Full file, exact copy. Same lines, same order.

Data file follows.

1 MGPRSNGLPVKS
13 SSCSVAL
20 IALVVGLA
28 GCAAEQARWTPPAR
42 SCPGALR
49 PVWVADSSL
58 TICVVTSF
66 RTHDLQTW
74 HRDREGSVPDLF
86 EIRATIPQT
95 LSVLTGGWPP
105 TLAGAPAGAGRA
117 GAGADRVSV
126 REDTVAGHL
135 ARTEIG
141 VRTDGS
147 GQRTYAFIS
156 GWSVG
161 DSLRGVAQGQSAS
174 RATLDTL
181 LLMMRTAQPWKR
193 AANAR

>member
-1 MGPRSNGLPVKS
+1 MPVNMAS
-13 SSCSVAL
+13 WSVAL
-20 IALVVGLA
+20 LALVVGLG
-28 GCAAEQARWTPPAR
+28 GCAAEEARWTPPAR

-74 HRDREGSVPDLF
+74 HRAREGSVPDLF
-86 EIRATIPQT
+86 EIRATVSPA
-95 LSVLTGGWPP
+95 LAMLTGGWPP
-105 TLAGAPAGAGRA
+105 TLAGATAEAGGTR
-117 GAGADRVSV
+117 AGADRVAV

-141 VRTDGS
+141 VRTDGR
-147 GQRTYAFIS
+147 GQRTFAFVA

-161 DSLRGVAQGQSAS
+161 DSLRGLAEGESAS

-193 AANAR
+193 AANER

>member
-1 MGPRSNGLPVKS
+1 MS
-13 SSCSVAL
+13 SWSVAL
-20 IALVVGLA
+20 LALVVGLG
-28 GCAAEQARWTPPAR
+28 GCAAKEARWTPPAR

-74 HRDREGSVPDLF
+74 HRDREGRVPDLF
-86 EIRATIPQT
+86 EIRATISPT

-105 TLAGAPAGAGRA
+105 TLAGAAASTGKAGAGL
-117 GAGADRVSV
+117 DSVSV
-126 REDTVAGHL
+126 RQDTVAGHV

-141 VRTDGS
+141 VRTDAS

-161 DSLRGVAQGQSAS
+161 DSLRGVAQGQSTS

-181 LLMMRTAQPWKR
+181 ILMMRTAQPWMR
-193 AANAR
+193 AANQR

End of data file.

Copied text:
1 MGPRSNGLPVKS
13 SSCSVAL
20 IALVVGLA
28 GCAAEQARWTPPAR
42 SCPGALR
49 PVWVADSSL
58 TICVVTSF
66 RTHDLQTW
74 HRDREGSVPDLF
86 EIRATIPQT
95 LSVLTGGWPP
105 TLAGAPAGAGRA
117 GAGADRVSV
126 REDTVAGHL
135 ARTEIG
141 VRTDGS
147 GQRTYAFIS
156 GWSVG
161 DSLRGVAQGQSAS
174 RATLDTL
181 LLMMRTAQPWKR
193 AANAR

>member
-1 MGPRSNGLPVKS
+1 MPVNMAS
-13 SSCSVAL
+13 WSVAL
-20 IALVVGLA
+20 LALVVGLG
-28 GCAAEQARWTPPAR
+28 GCAAEEARWTPPAR

-74 HRDREGSVPDLF
+74 HRAREGSVPDLF
-86 EIRATIPQT
+86 EIRATVSPA
-95 LSVLTGGWPP
+95 LAMLTGGWPP
-105 TLAGAPAGAGRA
+105 TLAGATAEAGGTR
-117 GAGADRVSV
+117 AGADRVAV

-141 VRTDGS
+141 VRTDGR
-147 GQRTYAFIS
+147 GQRTFAFVA

-161 DSLRGVAQGQSAS
+161 DSLRGLAEGESAS

-193 AANAR
+193 AANER

>member
-1 MGPRSNGLPVKS
+1 MS
-13 SSCSVAL
+13 SWSVAL
-20 IALVVGLA
+20 LALVVGLG
-28 GCAAEQARWTPPAR
+28 GCAAKEARWTPPAR

-74 HRDREGSVPDLF
+74 HRDREGRVPDLF
-86 EIRATIPQT
+86 EIRATISPT

-105 TLAGAPAGAGRA
+105 TLAGAAASTGKAGAGL
-117 GAGADRVSV
+117 DSVSV
-126 REDTVAGHL
+126 RQDTVAGHV

-141 VRTDGS
+141 VRTDAS

-161 DSLRGVAQGQSAS
+161 DSLRGVAQGQSTS

-181 LLMMRTAQPWKR
+181 ILMMRTAQPWMR
-193 AANAR
+193 AANQR